• Thanks, Mr. PIE! And yeah, it’s funny how we each assumed the other knew our own assumptions, but nope! Turns out you have to *keep* having those money talks, it’s not one and done. ;-) Hahaha. We’ll do our best to get in lots of turns this holiday season, snow-dependent — hope you guys can do the same! Warm holiday wishes back at ya! :-)

  28. So exciting to hear how close you are to paying off the mortgage! I sat down with my husband on Friday for a budgeting 2017 conversation – it was a great way to reflect on our spending this year, determine short-term savings goals and figure out what we needed to change to hit our FI goals. Thanks for your inspiration and insight!

    • Thanks, Emily! Thanks for sharing in our excitement! :-) High five to you guys for sitting down and mapping out your vision for 2017 — you’re so far ahead of the game just for doing that!

  29. Whoa, I wasn’t expecting you guys to throw the bonuses at the mortgage after that last post! Congrats on almost being primary home mortgage free though – that is super exciting! :)

    I love your description of how you guys were much closer than you realized and were just describing things differently. Communication is so key! I really love all the conversations we had for the postnuptial agreement. They were so important to have and so much more detail than most people do before getting married. The whole communicating about finances in marriage definitely seems like it’ll be a growing and a learning experience for how to approach the conversations, especially since our styles are so different even though our values are aligned.

    2016 was actually not nearly as bad financially for me as it looked like it was. My net worth went up by my more than my net income and our combined net worth went up by our combined net income for the year, which is pretty good with how expensive September-November were.

    Happy holidays and here is to more great progress in 2017!

    • I wasn’t expecting to go for mortgage payoff either! :-) But I’m pretty freaking excited about it. And yeah, even for people who are generally pretty good at being married and in the habit of communicating openly and often, it’s funny how stuff can still get lost in what goes unsaid. So don’t leave things unsaid! Be clear! That’s our lesson of the month. :-) Congrats on the great year financially, even with your grad school expenses and unexpected dip in income! Happy holidays!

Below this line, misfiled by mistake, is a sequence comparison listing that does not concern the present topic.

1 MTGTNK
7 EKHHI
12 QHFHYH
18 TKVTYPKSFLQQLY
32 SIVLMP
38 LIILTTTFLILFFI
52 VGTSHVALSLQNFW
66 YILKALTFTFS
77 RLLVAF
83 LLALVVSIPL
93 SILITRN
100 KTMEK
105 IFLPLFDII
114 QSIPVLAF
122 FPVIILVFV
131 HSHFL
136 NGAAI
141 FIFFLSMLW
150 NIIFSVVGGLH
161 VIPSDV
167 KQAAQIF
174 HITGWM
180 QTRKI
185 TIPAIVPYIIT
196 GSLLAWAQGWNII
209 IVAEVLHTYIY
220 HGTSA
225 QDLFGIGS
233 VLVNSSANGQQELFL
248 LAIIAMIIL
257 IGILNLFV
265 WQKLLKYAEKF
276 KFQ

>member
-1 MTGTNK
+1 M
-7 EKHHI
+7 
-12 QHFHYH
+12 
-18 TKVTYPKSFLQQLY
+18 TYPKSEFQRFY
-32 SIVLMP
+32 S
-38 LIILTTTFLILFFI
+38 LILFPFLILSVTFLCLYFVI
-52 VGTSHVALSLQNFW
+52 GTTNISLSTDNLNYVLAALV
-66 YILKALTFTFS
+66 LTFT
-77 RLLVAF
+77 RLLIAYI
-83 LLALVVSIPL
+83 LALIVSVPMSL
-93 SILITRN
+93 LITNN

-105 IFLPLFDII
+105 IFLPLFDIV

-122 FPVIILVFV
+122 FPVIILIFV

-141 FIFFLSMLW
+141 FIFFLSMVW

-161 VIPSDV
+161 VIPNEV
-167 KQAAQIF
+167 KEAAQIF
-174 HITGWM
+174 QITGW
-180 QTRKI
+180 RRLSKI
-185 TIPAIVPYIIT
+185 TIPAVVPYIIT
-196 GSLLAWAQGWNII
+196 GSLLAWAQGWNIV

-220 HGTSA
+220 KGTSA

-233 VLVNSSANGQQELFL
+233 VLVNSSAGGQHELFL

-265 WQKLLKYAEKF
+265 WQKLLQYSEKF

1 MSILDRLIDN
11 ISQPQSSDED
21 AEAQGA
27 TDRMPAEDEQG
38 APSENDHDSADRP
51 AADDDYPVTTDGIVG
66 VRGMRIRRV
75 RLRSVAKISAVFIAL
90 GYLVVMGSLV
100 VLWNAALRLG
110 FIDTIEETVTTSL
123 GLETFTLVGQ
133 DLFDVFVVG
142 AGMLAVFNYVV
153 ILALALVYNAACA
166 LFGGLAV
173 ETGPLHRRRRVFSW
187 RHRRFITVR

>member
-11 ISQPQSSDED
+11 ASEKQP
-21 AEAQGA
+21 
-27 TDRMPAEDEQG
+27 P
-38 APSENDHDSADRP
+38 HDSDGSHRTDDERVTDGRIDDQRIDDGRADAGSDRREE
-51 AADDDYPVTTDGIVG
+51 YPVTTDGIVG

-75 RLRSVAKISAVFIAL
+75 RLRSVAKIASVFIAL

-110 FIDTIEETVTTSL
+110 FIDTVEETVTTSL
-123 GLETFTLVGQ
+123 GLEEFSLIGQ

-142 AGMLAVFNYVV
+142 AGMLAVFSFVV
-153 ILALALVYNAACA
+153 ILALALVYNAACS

30. I’ll let you know how 2016 went when I check at the end of the month. I guess it’s all in Mr. Market’s hands at this point. :)

    Oh, and of course, I actually started a blog. Ha.

    • I’m super happy you bit the bullet and started the blog — and it seems like it’s doing well, so that’s awesome! When’s your departure date for your big adventure??

      • I actually haven’t written a post about that, I guess because it’s sort of all open ended at this point. I don’t know if I’ll get sick of living out of a car with all the random lodging or if I’ll love it. If I love it, no reason not to keep it going within reason. I’m hoping that booking the longer stays will help make it feel like I’m not constantly on the go. I would say I expect it to last at least through the end of summer.

  31. I’m glad it turned out that you and Mr. ONL were both saying the same thing (though I have to say that was much more anticlimactic than “we stood on one leg in the snow and Mr. ONL caved first!” or “We did shots and Mr. ONL passed out first, so now I get to retire in October”).

    Congratulations on a most stellar 2016, an even better 2017 and an (almost, nearly) paid off mortgage.

    • Oh, I would never be the one to last longest in a drinking contest! I barely drink so am the worst lightweight. Hahahaha. I know it’s a bit anticlimactic to say we’re going to wait and see, but that approach makes the most sense for a bunch of reasons. Thanks for the congrats! Can’t wait to get that mortgage fully paid off now!

  32. What an amazing year! I was really interested in your comments about the communication issue. That can be such a challenge. Glad you were actually on the same page (and such an awesome page to be on!) 2017 is going to be incredible for you. So excited to follow your progress! We have many big decisions to make in 2017. Keep working? Downsize? And for my kids – which grad school and which undergrad! So many changes ahead :)

    • Thanks, Vicki! :-) I’m rooting for you in all of your big decisions in 2017! I’m personally hoping you can at least work LESS if not stop altogether. Hope you all have wonderful holidays!

  33. I love the funnel graphic!

    We are envious on your upcoming mortgage payoff. That is one of our top priorities, but it’s likely going to take us about 4 more years. We really need to ‘amp up’ the taxable accounts as you’ve mentioned.

    We just posted our 2016 reflection on our site and it was a really good year, both financially and personally. One area we want to do better on is our charitable giving, so we plan on learning more about the donor advised funds.

    Always enjoy reading your articles and hope you and Mr. ONL have a relaxing holiday.